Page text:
Step 6. After the 6th or 7th day, transfer the fermented mixture into a food processor or blender add the vinegar and process until the mixture is pureed.
Step 7. Place the pepper puree into a fine mesh sieve or mesh strainer over a saucepan and strain the liquid from the puree. Use the back of a wooden spoon and press down on the puree to extract as much liquid as you can.
Step 8. Place the saucepan with the liquid on top of the stove and simmer for several minutes until the sauce starts to thicken (about 10 minutes).
Ingredient Notes and Substitutions
Peppers. Red jalapenos are mature green jalapeno peppers that have been picked later in the ripening process.
Red Jalapeno Substitutes. There are a few options that will work as good substitutes for red jalapeno peppers: red serrano chilies, Fresno Anaheim, green jalapenos, cayenne pepper, or red chili peppers, or any type of red peppers. You can also try using a combination of different peppers too. For a milder-tasting sauce, try using green jalapenos or a mix of both red and green.
Fresh Garlic. This is an essential component of this recipe, I do not recommend substituting it with garlic powder or minced garlic in a jar.
Apple Cider Vinegar. Most recipes for sriracha sauce use white vinegar, I like the way it tastes with apple cider vinegar. That being said, you can substitute apple cider vinegar with white vinegar or rice vinegar is a good substitute as well.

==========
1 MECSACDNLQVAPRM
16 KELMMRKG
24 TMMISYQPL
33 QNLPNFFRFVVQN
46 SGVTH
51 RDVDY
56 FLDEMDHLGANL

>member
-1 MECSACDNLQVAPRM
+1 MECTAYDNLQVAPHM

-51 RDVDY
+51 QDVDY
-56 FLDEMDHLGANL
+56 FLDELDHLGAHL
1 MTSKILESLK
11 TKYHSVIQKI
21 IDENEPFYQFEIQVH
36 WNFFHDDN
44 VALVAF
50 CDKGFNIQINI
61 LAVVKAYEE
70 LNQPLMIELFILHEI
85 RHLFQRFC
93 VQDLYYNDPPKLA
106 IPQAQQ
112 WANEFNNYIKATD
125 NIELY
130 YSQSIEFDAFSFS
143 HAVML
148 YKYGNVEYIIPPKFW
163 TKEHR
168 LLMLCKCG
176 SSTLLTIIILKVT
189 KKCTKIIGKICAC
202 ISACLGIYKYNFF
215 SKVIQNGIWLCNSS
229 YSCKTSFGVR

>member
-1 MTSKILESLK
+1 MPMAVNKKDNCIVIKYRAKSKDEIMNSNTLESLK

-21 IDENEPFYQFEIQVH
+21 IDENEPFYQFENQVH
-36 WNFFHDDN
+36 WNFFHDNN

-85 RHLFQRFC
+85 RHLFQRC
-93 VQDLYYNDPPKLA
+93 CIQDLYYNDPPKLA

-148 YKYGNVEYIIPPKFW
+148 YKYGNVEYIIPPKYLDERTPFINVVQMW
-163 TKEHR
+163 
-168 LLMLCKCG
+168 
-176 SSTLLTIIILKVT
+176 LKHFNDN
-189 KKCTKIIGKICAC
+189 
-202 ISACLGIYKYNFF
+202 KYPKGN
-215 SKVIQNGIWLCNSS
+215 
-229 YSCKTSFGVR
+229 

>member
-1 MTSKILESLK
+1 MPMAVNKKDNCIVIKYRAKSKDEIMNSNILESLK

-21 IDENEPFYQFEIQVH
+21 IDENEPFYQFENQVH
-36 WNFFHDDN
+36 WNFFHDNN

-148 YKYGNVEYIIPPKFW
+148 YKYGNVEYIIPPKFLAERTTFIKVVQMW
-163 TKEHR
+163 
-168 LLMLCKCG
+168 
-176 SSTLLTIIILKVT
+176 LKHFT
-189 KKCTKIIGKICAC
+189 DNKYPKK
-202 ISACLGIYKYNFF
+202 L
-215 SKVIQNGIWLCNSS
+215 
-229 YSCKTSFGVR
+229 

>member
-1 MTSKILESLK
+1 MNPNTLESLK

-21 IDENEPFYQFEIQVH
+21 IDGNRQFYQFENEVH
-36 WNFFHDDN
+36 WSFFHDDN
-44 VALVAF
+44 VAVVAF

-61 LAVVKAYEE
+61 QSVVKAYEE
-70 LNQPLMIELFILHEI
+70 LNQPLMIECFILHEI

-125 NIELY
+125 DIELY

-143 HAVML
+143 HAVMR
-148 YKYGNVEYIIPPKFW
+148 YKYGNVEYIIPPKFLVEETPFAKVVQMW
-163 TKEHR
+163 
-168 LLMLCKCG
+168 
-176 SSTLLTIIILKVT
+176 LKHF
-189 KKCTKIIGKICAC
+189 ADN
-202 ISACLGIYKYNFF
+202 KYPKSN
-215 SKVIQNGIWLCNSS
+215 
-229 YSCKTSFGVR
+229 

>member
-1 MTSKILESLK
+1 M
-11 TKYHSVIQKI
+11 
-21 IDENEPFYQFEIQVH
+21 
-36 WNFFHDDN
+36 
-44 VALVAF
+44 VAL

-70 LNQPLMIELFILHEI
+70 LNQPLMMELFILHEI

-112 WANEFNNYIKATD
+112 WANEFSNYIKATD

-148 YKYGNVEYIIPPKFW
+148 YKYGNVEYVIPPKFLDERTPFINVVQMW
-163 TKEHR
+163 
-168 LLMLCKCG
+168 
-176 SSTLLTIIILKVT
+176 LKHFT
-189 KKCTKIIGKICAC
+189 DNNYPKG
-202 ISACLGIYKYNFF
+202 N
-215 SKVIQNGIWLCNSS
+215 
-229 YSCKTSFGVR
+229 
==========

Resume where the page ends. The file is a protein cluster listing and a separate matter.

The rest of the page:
Sugar. I use coconut sugar to make sriracha sauce with good results even though most recipes call for brown sugar. I've used both and the coconut sugar turned out the best for our taste. But either one will work or a combination of both.
Note: Sugar is an essential component in this recipe, it's what helps with the fermentation process. Don't substitute sugar with sugar substitute or sugar alcohol.
How to Store Sriracha Sauce
Sriracha sauce is a fermented sauce that will last in your refrigerator in an airtight container or mason jar for two to three months.
I like to use these little mason jars or silicone freezing trays to store my sauce in, they are perfect for the freezer.
What to Put Sriracha On
Homemade sriracha sauce tastes great as a dipping sauce or condiment for your favorite stir fry recipe, deviled eggs, chicken salad, fried rice, and rice.
Mix it into mayonnaise, ketchup, hummus, sour cream, yogurt, or cream cheese to spice them up! It also tastes great in homemade sriracha dipping sauce.